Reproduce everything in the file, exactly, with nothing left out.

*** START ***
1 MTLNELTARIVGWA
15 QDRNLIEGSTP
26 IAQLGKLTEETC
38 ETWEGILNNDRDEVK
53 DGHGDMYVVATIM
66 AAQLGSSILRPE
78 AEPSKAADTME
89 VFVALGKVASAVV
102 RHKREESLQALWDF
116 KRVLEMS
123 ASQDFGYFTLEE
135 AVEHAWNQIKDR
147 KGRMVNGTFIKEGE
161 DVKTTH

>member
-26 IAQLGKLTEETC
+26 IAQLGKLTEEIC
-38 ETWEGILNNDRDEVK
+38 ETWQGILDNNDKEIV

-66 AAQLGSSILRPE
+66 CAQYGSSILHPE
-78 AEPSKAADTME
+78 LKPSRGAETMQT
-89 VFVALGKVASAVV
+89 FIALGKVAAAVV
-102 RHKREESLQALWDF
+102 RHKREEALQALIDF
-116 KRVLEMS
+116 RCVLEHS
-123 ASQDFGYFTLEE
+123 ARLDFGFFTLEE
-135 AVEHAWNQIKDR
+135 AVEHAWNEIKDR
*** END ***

1 MTLNELTARIVGWA
15 QDRNLIEGSTP
26 IAQLGKLTEETC
38 ETWEGILNNDRDEVK
53 DGHGDMYVVATIM
66 AAQLGSSILRPE
78 AEPSKAADTME
89 VFVALGKVASAVV
102 RHKREESLQALWDF
116 KRVLEMS
123 ASQDFGYFTLEE
135 AVEHAWNQIKDR
147 KGRMVNGTFIKEGE
161 DVKTTH

>member
-26 IAQLGKLTEETC
+26 IAQLGKLTEEIC
-38 ETWEGILNNDRDEVK
+38 ETWQGILDNNDKEIV

-66 AAQLGSSILRPE
+66 CAQYGSSILHPE
-78 AEPSKAADTME
+78 LKPSRGAETMQT
-89 VFVALGKVASAVV
+89 FIALGKVAAAVV
-102 RHKREESLQALWDF
+102 RHKREEALQALIDF
-116 KRVLEMS
+116 RCVLEHS
-123 ASQDFGYFTLEE
+123 ARLDFGFFTLEE
-135 AVEHAWNQIKDR
+135 AVEHAWNEIKDR